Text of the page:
Guest Post: New York State’s Hudson River Region AVA

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Today we have a post from JoAnn DeGaglia, CSW, CS. JoAnn takes us on a journey to New York’s Hudson River Valley and the Hudson River Region AVA.

Eleven thousand years ago the entire northeast coast of the United States, including New York State, was covered by a two-mile-thick sheet of ice known as the Laurentide Ice Sheet. As the glacier melted and receded, it reshaped the land beneath into the beautiful landscape we know today of hills, mountains, and complex, varied soils—a perfect place for grapes, vines, and fruit cultivation.

Part of this landscape includes the Hudson River—one of the great waterways of North America. The Hudson River runs 315 miles from its source at Lake Tear in the Clouds, located in Adirondack Park. The river runs north to south and eventually drains into the Atlantic Ocean between New York City and Jersey City. It is the river’s moderating effect on the area’s continental climate (thanks to tidal flow and winds that sweep upriver from the Atlantic) as well as the “river effect” that makes it possible to grow grapes at all in the Hudson River Valley.

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The Hudson River Region AVA (established July 1982) covers an area that extends roughly within the confines of the river valley proper and it includes all or some of several counties: Columbia, Dutchess, Orange, Putnam, Rockland, Sullivan, Ulster, and Westchester. The AVA encompasses 224,000 acres, with about 450 acres planted to wine grapes among 49+ bonded wineries.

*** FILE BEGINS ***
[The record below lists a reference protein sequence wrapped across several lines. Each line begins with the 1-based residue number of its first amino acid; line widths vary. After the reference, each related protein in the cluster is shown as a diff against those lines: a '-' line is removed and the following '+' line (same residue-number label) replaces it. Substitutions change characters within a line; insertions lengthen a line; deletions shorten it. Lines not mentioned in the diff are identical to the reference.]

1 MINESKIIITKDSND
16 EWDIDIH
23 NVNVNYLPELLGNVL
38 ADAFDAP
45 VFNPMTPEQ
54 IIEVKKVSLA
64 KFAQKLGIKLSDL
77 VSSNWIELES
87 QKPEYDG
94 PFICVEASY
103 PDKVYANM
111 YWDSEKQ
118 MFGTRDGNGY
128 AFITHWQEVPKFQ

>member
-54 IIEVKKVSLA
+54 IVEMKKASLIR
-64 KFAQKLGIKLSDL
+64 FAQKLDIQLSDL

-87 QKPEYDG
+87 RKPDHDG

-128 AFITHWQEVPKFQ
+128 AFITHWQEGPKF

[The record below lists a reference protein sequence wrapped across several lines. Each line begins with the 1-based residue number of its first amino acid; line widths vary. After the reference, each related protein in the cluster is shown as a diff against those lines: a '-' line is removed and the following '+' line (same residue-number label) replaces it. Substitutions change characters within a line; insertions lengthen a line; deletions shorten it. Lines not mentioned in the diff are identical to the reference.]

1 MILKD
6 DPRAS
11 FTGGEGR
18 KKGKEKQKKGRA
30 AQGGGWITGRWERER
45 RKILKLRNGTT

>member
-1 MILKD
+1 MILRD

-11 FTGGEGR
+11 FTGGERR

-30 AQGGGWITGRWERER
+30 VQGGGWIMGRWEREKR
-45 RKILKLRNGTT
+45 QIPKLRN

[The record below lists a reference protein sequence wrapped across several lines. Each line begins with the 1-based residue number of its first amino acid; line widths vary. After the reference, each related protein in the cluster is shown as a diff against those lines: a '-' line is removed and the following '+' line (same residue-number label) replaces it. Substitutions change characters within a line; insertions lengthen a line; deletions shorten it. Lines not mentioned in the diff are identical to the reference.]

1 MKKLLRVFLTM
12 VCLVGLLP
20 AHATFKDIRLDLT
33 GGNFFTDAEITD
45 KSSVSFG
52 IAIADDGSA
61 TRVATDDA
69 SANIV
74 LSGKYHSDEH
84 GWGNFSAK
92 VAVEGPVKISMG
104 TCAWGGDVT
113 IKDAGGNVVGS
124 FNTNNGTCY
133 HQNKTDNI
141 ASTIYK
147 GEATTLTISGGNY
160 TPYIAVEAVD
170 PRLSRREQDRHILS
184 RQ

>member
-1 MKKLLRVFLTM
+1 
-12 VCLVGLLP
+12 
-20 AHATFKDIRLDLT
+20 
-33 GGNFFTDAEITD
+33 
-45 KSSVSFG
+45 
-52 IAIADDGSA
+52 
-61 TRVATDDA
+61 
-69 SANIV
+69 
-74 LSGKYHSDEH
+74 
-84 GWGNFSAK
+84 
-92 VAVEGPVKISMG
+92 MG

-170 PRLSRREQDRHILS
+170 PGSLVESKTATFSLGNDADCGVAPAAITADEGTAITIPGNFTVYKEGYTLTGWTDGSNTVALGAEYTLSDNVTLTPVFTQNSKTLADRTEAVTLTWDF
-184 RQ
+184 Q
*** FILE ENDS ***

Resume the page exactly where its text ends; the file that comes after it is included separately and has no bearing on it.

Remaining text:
The Brotherhood Winery is the oldest winery in the area and the oldest continuously operating winery in the United States. The winery’s earliest first vineyard was planted by William Cornell in 1845 in Ulster County and still exists as part of the Benmarl Winery (located in Marlboro).

The wine making industry in the Hudson Valley has survived war, revolution, blights, extremely challenging weather, and prohibition. This AVA is a survivor and one of the most innovative and diverse areas of viniferous cultivation in the Northeast. The Valley has been known for making great white wines like Seyval Blanc, Chardonnay, and Riesling as well as award winning Sparkling wines.

Much time and effort has gone into finding a Hudson Valley signature red grape. Doug and Mary Ellen Glorie of Glorie Farm Winery, along with Linda Piero and Bob Bedford of Hudson Valley Wine Magazine have established the “Hudson Valley Cabernet Franc Coalition” which is a group of Hudson Valley grape growers, winery owners, winemakers, and supporters that are committed to establishing a Cabernet Franc brand identity for the Hudson River Region.

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Hudson River Valley Cabernet Franc is appreciated for its mouthwatering savory, bell pepper-like flavors and medium to high acidity. Cabernet Franc is typically lighter than Cabernet Sauvignon, making a bright pale red wine that adds finesse and lends a peppery perfume when blended with more robust grapes as it is done in Bordeaux.